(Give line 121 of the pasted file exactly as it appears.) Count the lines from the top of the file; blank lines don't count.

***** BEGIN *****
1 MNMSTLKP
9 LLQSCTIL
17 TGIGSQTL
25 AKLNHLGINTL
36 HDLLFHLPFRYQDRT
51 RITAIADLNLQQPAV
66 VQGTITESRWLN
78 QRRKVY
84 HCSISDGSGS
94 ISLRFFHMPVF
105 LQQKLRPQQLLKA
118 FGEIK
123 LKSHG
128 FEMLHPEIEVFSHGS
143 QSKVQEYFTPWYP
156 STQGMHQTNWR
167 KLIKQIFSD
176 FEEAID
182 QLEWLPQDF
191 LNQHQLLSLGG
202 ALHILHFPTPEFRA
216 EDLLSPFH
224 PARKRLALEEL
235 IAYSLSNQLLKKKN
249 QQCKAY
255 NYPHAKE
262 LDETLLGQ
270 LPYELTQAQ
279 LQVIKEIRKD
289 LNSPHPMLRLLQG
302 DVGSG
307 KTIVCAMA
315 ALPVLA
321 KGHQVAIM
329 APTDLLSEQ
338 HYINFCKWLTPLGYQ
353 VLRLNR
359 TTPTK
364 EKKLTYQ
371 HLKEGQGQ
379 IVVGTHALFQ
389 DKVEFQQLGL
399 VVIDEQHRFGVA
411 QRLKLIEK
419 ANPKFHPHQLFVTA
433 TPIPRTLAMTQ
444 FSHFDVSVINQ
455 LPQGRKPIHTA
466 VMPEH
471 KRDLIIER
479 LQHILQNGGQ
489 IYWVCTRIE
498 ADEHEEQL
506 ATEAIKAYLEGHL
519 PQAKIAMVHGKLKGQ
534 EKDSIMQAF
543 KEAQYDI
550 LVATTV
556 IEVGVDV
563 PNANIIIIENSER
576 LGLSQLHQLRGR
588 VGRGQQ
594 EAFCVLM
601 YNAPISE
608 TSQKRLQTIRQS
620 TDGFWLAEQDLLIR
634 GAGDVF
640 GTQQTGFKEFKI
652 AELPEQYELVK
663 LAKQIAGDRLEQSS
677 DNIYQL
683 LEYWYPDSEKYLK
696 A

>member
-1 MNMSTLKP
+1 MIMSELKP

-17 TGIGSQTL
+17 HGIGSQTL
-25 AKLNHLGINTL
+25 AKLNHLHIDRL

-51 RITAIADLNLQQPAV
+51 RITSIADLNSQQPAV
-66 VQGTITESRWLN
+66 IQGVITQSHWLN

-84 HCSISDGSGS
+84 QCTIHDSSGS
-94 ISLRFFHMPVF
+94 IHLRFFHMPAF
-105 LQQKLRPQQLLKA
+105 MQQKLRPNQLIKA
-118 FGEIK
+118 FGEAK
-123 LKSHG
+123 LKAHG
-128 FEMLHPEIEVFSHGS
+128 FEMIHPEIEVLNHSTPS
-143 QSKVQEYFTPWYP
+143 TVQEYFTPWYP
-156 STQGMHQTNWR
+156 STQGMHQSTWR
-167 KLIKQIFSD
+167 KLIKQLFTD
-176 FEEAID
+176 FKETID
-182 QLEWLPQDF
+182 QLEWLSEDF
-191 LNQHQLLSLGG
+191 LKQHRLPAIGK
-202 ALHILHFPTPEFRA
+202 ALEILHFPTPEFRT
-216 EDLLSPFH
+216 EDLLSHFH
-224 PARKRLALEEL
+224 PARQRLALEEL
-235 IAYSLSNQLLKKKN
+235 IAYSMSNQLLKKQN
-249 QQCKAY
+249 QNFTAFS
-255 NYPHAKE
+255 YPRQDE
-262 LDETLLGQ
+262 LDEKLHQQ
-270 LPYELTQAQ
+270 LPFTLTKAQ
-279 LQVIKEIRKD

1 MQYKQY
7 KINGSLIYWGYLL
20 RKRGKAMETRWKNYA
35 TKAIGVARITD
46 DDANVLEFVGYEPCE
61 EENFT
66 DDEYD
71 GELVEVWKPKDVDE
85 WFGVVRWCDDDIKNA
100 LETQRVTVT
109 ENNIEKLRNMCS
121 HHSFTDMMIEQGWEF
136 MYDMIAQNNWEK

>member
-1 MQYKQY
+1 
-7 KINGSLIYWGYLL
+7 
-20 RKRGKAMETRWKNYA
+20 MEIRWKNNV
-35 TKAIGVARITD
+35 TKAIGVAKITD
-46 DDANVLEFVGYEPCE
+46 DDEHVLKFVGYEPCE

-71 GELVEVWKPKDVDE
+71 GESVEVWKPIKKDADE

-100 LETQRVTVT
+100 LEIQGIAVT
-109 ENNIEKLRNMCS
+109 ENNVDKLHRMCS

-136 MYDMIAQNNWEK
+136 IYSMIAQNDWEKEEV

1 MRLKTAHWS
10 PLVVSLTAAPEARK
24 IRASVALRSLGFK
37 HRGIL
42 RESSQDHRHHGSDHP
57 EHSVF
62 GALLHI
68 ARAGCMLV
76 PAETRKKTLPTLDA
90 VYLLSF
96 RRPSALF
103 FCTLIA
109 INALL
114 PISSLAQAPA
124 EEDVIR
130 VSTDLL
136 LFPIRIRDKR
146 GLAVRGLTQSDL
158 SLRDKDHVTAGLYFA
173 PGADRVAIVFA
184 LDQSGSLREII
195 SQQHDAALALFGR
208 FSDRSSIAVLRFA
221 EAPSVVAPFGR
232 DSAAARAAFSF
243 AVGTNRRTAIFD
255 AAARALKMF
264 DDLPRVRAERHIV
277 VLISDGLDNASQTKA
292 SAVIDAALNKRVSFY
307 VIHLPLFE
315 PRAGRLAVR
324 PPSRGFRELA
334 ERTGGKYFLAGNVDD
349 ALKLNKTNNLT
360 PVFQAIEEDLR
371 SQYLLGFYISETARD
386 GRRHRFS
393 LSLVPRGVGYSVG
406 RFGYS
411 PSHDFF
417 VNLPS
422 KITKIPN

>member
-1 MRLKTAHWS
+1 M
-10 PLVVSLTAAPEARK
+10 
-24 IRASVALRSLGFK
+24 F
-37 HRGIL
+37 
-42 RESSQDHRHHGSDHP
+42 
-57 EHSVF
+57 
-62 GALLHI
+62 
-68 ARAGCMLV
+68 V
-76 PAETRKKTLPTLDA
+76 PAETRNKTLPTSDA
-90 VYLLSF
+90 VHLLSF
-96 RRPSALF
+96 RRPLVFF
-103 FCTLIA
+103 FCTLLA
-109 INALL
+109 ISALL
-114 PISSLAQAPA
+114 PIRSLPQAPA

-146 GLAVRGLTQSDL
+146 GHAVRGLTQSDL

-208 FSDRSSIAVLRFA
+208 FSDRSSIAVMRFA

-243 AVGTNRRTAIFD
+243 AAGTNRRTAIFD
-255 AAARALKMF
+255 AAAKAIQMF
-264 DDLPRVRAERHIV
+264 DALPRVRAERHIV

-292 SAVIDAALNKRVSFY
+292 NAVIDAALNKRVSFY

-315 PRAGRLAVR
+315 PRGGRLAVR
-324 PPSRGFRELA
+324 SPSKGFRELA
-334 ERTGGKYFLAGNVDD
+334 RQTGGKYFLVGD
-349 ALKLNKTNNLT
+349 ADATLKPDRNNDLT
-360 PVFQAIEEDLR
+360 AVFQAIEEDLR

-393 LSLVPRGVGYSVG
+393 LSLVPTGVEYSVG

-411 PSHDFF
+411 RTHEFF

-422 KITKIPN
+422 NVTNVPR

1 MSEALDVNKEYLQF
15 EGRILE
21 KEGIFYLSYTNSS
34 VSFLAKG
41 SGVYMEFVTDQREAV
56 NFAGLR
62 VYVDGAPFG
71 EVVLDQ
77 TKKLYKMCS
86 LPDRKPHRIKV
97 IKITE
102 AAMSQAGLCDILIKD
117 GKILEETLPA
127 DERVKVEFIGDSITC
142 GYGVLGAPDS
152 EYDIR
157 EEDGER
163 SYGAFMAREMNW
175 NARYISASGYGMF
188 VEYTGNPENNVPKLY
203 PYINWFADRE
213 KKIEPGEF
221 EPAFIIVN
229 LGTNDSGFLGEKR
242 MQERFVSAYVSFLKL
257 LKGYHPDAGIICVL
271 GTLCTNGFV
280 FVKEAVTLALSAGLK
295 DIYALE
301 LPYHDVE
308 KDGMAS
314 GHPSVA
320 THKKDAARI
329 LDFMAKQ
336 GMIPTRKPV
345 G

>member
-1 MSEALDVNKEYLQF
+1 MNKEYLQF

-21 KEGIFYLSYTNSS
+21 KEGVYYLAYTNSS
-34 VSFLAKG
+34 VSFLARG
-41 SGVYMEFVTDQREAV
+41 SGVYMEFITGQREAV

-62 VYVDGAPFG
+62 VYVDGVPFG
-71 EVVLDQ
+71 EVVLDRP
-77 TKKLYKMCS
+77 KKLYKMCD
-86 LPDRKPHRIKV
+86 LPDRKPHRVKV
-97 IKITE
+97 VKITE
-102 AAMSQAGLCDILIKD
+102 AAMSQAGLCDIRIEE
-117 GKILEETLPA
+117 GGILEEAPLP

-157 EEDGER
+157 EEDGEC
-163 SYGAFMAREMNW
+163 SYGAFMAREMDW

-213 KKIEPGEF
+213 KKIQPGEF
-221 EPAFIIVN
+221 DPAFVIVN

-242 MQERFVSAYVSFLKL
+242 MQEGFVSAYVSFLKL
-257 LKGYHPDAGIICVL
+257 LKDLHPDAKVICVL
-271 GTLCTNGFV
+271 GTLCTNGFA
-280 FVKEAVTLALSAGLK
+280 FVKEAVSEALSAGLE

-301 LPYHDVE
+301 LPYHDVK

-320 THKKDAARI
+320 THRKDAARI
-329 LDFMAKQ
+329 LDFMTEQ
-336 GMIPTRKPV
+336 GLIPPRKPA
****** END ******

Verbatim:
-262 LDETLLGQ